The last week of March, 1845, was blessed with mild weather which freed all of the Lake Ontario harbours from Winter's grip. Forwarders, sailors, shipowners and shipbuilders were all busy with preparations for the new season. On the 24 March, the steamboat ECLIPSE, from Toronto, attempted to enter Hamilton, but was unable to do so by construction work on the piers.
"Propeller SYRACUSE, built at the shipyard of George S. Weeks in this village on Saturday last (10 May). She is owned by Messrs. Merrick, Davis & Co. and is one of the New York, Oswego & Chicago Line. She is decidedly the largest vessel yet built here for the Upper Lake trade, being 350 tons burthen and of sufficient capacity to stow 2,000 barrels below deck. Her cabins and staterooms are commodious and accommodations for passengers are superior to any other class of freight vessel. She is to be propelled by the Ericsson improved steam engine, which is now being placed aboard. She is advertised to leave this port for Chicago on the 29th inst."
"Hamilton is fast rivaling Toronto in its population and wealth".After lamenting to some extent, the distance between Hamilton's business center, and its waterfront, went on to mention that
"the good folks of Hamilton have all the railroad fever upon them, as well as those of Toronto." This writer had reached Hamilton on the steamboat ECLIPSE, "said to be the fastest on the Lake."
"The shipyard in this place exhibits quite a bustling appearance, and the skill and the business habits of its proprietor, Mr. Louis Shickluna, secures a good share of orders from distant places. The keel is now laid for a brig, ordered by a gentleman in Hamilton. The dimensions will be 110 ft. keel, 120 ft. on deck, 25 ft. 6 in. beam and 11 ft. depth of hold. Burthen is to exceed 350 tons, and she is to carry over 2,000 barrels under the hatches. She is to be ready next spring."The gentleman from Hamilton was Michael Willson Browne.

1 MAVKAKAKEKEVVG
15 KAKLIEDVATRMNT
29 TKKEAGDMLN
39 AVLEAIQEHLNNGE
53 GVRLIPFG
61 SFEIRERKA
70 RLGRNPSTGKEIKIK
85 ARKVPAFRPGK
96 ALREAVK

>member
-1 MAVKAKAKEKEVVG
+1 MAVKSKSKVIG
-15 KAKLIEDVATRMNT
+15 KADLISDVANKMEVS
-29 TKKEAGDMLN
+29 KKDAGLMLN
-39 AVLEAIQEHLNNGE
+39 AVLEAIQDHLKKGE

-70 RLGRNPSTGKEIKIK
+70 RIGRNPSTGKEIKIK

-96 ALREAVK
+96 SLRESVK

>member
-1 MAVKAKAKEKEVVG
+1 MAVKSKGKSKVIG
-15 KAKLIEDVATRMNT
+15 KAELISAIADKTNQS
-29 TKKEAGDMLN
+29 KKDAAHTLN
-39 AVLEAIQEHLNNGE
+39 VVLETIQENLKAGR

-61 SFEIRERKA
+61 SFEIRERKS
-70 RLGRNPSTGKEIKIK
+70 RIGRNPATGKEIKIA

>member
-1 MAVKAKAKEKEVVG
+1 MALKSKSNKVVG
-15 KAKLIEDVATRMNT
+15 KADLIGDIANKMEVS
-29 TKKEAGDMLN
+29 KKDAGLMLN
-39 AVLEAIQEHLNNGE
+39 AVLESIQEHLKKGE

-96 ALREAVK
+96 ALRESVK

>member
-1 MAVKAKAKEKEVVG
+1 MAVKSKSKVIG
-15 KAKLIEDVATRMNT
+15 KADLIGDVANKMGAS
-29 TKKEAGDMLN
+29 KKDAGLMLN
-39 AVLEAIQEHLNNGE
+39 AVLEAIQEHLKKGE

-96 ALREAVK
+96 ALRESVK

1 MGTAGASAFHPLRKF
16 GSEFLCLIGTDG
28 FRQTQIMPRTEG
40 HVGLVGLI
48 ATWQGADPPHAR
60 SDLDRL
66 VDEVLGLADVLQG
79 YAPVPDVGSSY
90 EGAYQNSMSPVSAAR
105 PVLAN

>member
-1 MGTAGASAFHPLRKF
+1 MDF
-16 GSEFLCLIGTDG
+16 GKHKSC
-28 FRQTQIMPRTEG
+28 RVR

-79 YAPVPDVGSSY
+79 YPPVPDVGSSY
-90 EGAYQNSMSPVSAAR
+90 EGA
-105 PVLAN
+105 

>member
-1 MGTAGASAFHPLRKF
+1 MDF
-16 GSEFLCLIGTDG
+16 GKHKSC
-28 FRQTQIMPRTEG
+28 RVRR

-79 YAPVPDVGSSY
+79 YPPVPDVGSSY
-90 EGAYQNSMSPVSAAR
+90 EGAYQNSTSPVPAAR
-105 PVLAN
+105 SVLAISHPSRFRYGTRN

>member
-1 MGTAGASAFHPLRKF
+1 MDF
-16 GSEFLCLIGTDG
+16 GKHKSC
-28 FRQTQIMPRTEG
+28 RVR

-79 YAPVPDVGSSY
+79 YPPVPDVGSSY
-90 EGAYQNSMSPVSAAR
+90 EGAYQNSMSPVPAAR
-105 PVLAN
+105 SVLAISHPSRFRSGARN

At the opposite end of the LakeMessrs. Calvin and Cook launched the schooner LIVERPOOL, for their own account, on 7 August at their shipyard on Garden Island. She slid into the water "all standing and ready for sea," and the Kingston Whig stated, that
"she is a credit to the laudable enterprise of her owners, and when all the canals are completed, nothing will prevent her from taking cargo from the head of Lake Huron, and discharging it at Liverpool."
One of the canals, the Beauharnois, was, in fact, officially opened on the 13 October, but two days before, on Saturday 11 October, the steamboat ALBION left Lachine with a party of Government officials and ascended the canal into Lake St. Francis, returning via the rapids. This was the same ALBION, built by William Parkyn, at Brockville in 1838. She measured 101.2 x 16.1 x 7.6 and was owned by H. & S. Jones. She was a side-wheeler with a gross tonnage of 168.
Service between Hamilton and the Niagara River ports had been provided by the steamboat TELEGRAPH,Capt. Masson, who made his last trip of the season on the 15 November. There were promises of a new steamer for this run in 1846.
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This volume is copyright The Estate of Ivan S. Brookes and is published with permission of the Estate. The originals are deposited in the Special Collections of the Hamilton Public Library.